When Josephine Esther Lauder first began selling her cosmetics in New York in 1946, she carried only four products: Crème Pack, Cleansing Oil, Super-Rich All Purpose Crème and Skin Lotion. Fast-forward almost 70 years and the company that still bears her name (well, a variant on her nickname Esty) has grown that number more than she ever could have imagined. The cosmetics giant is now home to 30 brands, sold in over 150 countries. With record 2013 sales of more than $10 billion, things are certainly looking good for Estée Lauder.
There’s definitely a buzz about the British headquarters when HR magazine visits. The reception of the chic Georgian townhouse is full to bursting with immaculately made-up and coiffed sales reps, excitedly waiting for one of the several training sessions they receive every year.
With 8,500 staff, the UK and Ireland is one of Estée Lauder’s largest and most mature markets. And responsible for those 8,500 people is group HR director Martin Brook.
From diversity to inclusion
Brook is in the minority among Estée Lauder’s executives, as 60% of the UK leadership team are female (although he still assures me he makes good use of the company’s products). While it might be easier for a beauty company to attract women than, say, an organisation in the oil and gas industry, Brook is still proud of the fact women dominate senior positions. But for him, and the company, diversity is much wider than gender.
“Everyone thinks diversity is only gender, age, or ethnicity, but it’s so much more than that,” he says. “Diversity is like an iceberg – you have all that stuff you can see on top, but there’s all this other stuff underneath, like background, learning styles or your approach to working with people.”
To maximise “all this other stuff”, which Brook is clear gives Estée Lauder a competitive advantage and drives creativity and innovation, the organisation takes a strengths-based approach to HR. Recruitment is strengths-based rather than competency-based, with managers given training in how to avoid recruiting in their own image.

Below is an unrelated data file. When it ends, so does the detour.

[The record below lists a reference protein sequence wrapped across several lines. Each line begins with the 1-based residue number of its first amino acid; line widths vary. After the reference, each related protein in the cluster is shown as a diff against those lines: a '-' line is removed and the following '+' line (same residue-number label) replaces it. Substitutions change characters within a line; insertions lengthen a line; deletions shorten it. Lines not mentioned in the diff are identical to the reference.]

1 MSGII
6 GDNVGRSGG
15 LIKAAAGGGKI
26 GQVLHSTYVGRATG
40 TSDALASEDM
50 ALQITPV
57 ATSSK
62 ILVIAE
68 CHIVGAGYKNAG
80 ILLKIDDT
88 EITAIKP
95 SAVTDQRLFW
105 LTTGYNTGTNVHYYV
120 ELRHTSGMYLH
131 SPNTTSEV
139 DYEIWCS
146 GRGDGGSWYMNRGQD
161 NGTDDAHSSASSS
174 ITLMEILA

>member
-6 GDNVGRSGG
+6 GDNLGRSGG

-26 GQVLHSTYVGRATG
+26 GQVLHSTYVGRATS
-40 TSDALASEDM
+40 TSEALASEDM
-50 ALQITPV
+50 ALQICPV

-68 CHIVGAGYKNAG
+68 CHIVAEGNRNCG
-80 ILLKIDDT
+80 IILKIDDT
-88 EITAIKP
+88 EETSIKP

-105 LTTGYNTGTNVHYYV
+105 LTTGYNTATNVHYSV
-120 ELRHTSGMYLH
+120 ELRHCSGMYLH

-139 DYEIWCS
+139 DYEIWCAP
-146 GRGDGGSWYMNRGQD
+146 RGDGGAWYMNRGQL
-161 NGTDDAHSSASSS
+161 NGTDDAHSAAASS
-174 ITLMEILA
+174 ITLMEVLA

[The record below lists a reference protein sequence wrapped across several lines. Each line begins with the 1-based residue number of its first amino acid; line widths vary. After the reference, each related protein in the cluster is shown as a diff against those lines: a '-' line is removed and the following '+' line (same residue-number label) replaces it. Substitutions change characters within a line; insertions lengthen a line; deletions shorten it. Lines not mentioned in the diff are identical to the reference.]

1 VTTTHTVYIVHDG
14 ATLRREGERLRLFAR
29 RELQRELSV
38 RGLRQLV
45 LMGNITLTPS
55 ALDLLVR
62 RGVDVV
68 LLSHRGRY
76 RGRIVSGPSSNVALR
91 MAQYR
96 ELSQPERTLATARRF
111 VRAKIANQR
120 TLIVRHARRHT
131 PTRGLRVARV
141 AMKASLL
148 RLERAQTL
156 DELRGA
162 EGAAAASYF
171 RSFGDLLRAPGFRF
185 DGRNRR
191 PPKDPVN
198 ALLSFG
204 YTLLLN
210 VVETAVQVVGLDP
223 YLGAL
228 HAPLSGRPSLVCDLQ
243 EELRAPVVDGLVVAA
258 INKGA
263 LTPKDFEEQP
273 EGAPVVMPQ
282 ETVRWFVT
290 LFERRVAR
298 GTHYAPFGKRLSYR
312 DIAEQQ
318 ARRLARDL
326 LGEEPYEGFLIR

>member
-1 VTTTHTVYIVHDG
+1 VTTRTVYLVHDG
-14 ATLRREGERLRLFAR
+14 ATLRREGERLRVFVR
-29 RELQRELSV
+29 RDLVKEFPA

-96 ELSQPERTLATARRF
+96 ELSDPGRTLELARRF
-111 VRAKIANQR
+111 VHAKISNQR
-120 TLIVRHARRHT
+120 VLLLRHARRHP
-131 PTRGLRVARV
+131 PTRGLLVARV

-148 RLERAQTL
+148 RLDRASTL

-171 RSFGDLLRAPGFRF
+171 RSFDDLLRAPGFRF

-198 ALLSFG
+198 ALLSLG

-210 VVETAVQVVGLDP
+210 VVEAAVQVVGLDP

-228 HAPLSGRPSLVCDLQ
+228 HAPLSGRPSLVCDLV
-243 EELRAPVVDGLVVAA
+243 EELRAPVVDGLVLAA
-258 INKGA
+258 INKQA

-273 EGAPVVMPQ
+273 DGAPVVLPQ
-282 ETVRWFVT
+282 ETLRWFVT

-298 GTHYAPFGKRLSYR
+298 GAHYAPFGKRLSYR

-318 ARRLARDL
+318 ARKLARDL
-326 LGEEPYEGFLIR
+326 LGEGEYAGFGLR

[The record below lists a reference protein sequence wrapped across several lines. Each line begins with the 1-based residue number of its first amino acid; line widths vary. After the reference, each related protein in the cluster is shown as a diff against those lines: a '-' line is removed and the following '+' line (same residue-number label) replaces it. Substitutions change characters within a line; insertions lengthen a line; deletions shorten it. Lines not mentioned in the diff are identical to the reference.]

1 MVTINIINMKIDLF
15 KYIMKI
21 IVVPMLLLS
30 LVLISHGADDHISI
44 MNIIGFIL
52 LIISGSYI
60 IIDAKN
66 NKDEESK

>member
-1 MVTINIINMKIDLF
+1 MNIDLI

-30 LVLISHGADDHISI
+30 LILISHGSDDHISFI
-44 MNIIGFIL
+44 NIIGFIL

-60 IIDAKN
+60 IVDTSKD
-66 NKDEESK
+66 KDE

Performance management is also based on the strengths of the individual, with the idea that everyone is a leader –employees are told they can “lead from every chair”. When setting up project teams or thinking about secondments and other career opportunities (Estée Lauder UK has a 68% internal promotion rate), the HR team is sure to calibrate the different strengths of candidates to put together the perfect, diverse team.
“If you focus on people’s strengths, you can make them great,” believes Brook. That could explain why 20% of the executive leadership team have worked their way up from the counter, improving social diversity. “If you show the passion, drive and enthusiasm, we will equip you with the skills and move you across the organisation,” he adds. “After all, if you’re going to drive the best creativity and innovation, you have to have the most diverse workforce.”
Ideas from everywhere
A couple of years ago, the company set up 28 task forces, each deliberately made up of people from different brands, functions and levels, with different learning styles and strengths. Each group was given an area of the business to focus on. “We made the brief very wide, gave them an objective and let them go,” recalls Brook. “Some absolutely amazing ideas came through, around counter technology and how to appeal to consumers – the best business ideas come from the people on the shop floor. The ideas really helped us form our UK strategy and it was an inclusive, bottom-up approach.”
Other ways to foster an inclusive environment include the roll-out of reverse mentoring schemes, which can often help to give younger employees more of a say, as well as upskilling experienced leaders. Brook himself is being mentored by a Millennial employee, who is teaching him the finer points of social media. “It’s great for helping me form a strategy around using social media tools to recruit, retain and engage,” he says.